What is amazing is the number of records, season and career that will never be broken.

 

Wins:Season:60Old Hoss Radbourn set in 1883.Record has stood for 137 years.

 

Career:Cy Young passed Pudd Galvin's 365 win total up in 1903 and hit 511 wins in 1911.109 years ago.

 

Tim Keefe's season ERA record of 0.86 has stood for 140 years. Ed Walsh's career ERA is going on a century.

 

Hitting?Earl Webb's 67 doubles in a season has been the record since 1931.Tris Speaker became the career doubles leader in 1925, and ended his career in 1928 with 792 doubles. 

 

Triples:36 set in 1912 by Chief WIlson. Sam Crawford set the career triples mark in 1913 and ended up with 309 career triples. Since 1950 only 5 players have had 20 or more triples in a season, with Curtis Granderson's 23 triples in 2007 being the most triples since 1925.To put that in comparison to Crawford's triples record, during his career from 1899 through 1917 he had 10 or more triples from 1900-1916. He had 5 seasons with 20 or more.Thirteen seasons of 15 or more triples.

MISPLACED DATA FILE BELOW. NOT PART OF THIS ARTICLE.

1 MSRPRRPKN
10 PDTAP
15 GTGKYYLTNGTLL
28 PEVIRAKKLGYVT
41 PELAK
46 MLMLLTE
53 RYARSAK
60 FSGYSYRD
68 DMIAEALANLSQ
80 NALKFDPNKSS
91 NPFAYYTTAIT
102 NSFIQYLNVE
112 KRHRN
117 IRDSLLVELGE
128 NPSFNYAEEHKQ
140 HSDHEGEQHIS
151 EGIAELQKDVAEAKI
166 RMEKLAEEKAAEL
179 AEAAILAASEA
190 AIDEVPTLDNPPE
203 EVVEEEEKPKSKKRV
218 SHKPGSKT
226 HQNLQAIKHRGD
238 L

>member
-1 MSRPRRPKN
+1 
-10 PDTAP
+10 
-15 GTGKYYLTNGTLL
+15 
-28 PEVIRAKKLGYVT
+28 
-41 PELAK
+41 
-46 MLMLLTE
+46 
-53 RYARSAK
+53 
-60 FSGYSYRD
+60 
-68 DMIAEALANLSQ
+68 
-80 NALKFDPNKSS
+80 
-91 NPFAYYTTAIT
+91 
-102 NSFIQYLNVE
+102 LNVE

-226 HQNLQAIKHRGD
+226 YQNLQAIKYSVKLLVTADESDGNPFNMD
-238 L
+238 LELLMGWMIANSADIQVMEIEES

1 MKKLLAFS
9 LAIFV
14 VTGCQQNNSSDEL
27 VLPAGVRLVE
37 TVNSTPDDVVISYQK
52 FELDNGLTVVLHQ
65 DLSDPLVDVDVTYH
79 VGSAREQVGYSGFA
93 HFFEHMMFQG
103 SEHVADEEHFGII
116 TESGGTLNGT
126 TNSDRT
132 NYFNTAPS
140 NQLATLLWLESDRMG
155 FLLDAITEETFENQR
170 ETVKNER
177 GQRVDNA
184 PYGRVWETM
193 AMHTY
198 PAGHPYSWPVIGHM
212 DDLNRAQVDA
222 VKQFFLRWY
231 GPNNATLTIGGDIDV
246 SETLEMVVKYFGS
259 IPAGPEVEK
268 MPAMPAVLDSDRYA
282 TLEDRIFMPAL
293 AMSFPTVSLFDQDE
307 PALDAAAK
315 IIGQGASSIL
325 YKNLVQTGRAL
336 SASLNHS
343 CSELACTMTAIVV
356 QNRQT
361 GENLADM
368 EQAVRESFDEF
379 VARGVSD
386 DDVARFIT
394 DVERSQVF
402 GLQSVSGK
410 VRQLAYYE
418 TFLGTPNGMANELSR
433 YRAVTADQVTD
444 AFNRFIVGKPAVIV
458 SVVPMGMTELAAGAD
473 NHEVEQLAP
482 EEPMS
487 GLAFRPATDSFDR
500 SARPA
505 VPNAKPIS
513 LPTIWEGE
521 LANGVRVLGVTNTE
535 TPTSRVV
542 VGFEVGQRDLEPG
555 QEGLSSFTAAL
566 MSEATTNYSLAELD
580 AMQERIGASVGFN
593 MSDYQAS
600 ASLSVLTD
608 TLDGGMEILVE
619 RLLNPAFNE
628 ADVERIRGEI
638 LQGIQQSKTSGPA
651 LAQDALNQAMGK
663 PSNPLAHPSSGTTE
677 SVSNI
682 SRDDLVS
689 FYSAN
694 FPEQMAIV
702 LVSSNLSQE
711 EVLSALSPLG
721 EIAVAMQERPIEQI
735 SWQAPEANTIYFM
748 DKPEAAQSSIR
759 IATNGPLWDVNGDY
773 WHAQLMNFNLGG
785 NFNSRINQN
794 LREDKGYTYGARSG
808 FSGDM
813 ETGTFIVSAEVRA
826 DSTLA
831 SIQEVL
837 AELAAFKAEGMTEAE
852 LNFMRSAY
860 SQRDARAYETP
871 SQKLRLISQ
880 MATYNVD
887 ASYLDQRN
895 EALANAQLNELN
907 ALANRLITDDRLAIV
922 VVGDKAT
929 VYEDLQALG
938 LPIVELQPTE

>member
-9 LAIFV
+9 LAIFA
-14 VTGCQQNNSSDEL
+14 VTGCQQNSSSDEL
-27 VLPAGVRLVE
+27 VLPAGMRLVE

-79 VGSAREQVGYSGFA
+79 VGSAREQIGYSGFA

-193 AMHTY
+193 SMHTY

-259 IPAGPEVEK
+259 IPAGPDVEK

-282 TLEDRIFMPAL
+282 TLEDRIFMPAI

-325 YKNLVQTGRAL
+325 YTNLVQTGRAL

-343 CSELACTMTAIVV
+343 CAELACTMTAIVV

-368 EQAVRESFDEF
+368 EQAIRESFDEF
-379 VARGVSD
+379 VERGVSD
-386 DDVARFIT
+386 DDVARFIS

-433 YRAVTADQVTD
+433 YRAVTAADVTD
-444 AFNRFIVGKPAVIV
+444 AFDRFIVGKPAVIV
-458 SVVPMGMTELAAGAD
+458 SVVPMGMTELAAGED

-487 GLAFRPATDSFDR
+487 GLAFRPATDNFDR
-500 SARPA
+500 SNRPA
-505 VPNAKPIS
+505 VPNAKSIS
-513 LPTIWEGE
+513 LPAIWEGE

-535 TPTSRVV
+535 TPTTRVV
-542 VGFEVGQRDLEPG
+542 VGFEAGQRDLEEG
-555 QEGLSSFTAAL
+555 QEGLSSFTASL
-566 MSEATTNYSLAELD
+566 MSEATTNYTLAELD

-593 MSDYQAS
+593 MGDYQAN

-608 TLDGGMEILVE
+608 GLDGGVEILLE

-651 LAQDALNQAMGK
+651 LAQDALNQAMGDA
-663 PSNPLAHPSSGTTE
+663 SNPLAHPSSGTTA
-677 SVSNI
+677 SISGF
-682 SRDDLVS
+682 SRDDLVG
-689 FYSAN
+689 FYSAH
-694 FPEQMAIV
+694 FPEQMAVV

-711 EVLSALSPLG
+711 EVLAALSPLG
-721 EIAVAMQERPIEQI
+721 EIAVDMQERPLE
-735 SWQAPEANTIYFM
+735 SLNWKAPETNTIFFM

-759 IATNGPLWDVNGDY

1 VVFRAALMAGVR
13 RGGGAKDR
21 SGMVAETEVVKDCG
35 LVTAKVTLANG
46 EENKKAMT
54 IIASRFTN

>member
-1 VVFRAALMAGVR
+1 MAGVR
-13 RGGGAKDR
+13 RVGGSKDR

• Brock Beauchamp, mikelink45, gagu and 3 others like this
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SgtSchmidt11
Apr 07 2020 06:51 AM

 

Sano can't do it because he doesn't put the ball in play often enough and he draws a ton of walks. That cripples his ability to be a massive run-producer, though I should point out that's not a negative statement.

 

Joey Votto (I know, the Reds aren't a great example here for run-producing but bear with me) is a beastly hitter all around, posting a .300+ BA for his career but he has never driven in more than 110 RBI in his career because he puts the bat on his shoulder and spits on pitches if they're not the in zone. Sano, while not *quite* at that level, does the same a lot of the time.